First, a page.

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Sehwag's dismissals a cause for concern

Virender Sehwag's regular dismissals in 30s and 40s has started causing concern to the team management.

india Updated: Apr 17, 2003 17:27 IST

Virender Sehwag's regular dismissals in 30s and 40s has started causing concern to the team management which has waited for long for the dashing opener to justify his immense potential by being more consistent.

Sehwag has given blazing starts to the innings with his characteristic flamboyance but has often thrown away his wicket after getting his eye in, squandering the good work.

Sehwag's persistant failures to build on his innings has prompted captain Sourav Ganguly to express his displeasure in public during the match against South Africa after he got out for 37 but it did not seem to have any effect as the stand-in vice-captain again got out to a rash shot for 43 in the next match against Bangladesh.

"He has a lot of talent but is not utilising his potential to the full. He is capable of doing much better," Ganguly said, gently pulling up the gifted batsman who is one of the most powerful hitters of the ball in contemporary cricket.

Sehwag has one half-century in the three matches in the ongoing TVS cup triangular series, his 63 coming against Bangladesh in the opening match of the tournament.

The 24-year-old Sehwag realises that he is wasting the good starts that he gets and is keen to break the trend.

"It is not that I am not trying to translate the starts into big scores. I go and play my natural game. It is not that I get out because of a lapse of concentration," Sehwag said.

"Every batsman want to get the big scores, I have been trying to do that but somehow it has not always happened," he said.

The three-figure mark has eluded Sehwag since the New Zealand tour late last year where he struck two centuries in extremely difficult batting conditions while most of his other colleagues failed miserably.

Sehwag did not have a particularly memorable World Cup, managing to score just two half-centuries in 11 matches and invariably got out after having occupied the crease for some time.

The Delhi batsman had himself indicated before embarking on this tour that vice-captaincy would make him play more responsibly but that has not been the case so far.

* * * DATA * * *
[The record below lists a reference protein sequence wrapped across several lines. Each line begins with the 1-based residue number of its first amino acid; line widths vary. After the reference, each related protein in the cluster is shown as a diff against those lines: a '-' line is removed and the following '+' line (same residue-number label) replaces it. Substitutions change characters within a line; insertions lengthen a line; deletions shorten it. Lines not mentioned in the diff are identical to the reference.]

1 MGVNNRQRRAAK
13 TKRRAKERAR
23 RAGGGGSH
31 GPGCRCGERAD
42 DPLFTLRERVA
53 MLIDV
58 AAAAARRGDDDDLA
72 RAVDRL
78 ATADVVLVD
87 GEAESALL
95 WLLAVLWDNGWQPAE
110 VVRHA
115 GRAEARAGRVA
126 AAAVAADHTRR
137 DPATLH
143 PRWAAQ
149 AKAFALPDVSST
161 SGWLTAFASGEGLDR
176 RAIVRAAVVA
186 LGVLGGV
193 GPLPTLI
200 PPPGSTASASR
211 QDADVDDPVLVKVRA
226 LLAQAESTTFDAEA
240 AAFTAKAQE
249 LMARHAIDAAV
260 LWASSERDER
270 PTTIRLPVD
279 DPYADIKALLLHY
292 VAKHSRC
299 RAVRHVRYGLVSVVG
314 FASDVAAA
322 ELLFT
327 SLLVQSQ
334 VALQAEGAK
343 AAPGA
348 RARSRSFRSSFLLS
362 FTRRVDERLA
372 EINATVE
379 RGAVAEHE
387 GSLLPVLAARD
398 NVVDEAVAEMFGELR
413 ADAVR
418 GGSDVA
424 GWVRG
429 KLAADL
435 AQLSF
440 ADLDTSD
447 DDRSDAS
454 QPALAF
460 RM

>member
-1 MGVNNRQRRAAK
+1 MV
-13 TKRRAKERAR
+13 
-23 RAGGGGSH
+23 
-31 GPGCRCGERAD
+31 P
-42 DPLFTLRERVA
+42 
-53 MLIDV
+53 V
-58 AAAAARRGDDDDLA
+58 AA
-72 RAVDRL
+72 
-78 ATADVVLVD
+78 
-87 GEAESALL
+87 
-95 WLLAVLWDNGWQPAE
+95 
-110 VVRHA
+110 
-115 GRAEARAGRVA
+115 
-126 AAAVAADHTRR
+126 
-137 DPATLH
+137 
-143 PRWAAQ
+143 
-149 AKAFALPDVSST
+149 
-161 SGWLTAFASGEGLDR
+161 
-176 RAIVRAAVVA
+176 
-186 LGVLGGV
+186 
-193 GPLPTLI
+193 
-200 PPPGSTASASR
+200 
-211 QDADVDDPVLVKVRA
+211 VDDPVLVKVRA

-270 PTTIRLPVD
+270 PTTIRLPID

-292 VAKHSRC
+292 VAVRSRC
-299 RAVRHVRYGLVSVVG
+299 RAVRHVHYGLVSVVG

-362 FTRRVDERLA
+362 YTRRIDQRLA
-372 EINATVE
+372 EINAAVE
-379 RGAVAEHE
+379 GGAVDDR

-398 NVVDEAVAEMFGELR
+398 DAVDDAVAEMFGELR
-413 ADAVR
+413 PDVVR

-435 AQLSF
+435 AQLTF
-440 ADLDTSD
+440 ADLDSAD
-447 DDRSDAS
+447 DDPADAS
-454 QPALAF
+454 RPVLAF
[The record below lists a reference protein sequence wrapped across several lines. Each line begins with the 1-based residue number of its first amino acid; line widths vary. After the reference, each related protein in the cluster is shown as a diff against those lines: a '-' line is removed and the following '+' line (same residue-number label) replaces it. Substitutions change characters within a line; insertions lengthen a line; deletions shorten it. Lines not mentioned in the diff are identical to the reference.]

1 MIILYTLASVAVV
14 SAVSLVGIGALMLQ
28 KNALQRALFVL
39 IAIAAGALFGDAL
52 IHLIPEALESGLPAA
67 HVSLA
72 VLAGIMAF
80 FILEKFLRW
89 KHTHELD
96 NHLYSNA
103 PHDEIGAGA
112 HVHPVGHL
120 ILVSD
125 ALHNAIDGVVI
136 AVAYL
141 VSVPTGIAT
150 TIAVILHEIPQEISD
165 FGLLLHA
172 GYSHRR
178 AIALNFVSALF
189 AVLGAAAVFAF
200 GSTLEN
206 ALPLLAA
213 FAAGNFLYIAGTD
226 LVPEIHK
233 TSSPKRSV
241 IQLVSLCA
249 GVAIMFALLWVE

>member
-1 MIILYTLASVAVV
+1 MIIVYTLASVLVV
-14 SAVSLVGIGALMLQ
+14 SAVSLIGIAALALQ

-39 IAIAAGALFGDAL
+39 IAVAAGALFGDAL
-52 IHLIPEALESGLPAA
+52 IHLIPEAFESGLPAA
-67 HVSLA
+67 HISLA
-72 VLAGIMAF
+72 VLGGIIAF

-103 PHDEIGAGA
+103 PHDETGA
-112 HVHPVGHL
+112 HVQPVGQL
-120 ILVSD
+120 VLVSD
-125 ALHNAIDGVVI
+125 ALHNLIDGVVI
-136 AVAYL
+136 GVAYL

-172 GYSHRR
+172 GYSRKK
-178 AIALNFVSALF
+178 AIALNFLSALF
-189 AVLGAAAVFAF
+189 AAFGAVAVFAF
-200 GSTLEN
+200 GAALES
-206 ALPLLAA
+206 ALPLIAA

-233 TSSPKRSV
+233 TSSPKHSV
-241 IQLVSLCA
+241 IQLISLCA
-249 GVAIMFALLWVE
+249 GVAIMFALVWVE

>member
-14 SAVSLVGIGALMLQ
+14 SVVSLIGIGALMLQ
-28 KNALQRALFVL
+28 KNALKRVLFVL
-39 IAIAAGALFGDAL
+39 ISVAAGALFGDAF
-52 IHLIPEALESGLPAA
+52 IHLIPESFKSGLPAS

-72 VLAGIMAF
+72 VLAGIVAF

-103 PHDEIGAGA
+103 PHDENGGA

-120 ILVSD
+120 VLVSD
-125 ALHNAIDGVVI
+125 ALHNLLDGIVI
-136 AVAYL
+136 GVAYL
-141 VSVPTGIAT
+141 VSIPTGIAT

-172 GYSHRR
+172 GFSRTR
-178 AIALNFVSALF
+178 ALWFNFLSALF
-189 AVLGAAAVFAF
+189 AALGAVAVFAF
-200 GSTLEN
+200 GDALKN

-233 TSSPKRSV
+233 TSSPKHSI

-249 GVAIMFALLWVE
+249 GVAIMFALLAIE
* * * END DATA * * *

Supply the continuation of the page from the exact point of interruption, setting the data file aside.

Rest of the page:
With Sachin Tendulkar opening the innings in the World Cup, Sehwag was pushed to the middle order in the early stages of the World Cup but was given back the opening slot as it was felt that his explosive batting alongwith Tendulkar will help the team to get flying starts.

Sehwag's failures have not yet taken alarming proportions and the team management does not want to put too much pressure on him at the moment, hoping that the captain's gentle rebuff will do the trick.

They are also aware that making Sehwag play more sensibly could mean curbing his natural strokeplay which would surely not be good for Indian cricket. Sehwag needs to play with his natural flair and yet get the big scores more often.

Sehwag has a one-day aggregate of 2179 runs in 70 matches (68 innings) for an average of 35.14, which does not justify his strokemaking potential to a large extent. The fact that he has just five hundreds underlines this problem.

After the intitial high and lows since making his debut, the dashing batsman made a remarkable comeback to the Indian team during the Australian tour of India in 2000-01.

In the first one-dayer at Bangalore, Sehwag helped himself to a quick half-century and claimed three crucial wickets to play a leading role in India's victory.

Promoted to open the batting in the absence of Sachin Tendulkar, Sehwag hammered a 70-ball ton against the hapless Kiwis in a tri-series played in Sri Lanka. That innings made his reputation and secured his place in the Indian one-day team and now as a senior, he has to learn to take the batting responsibility.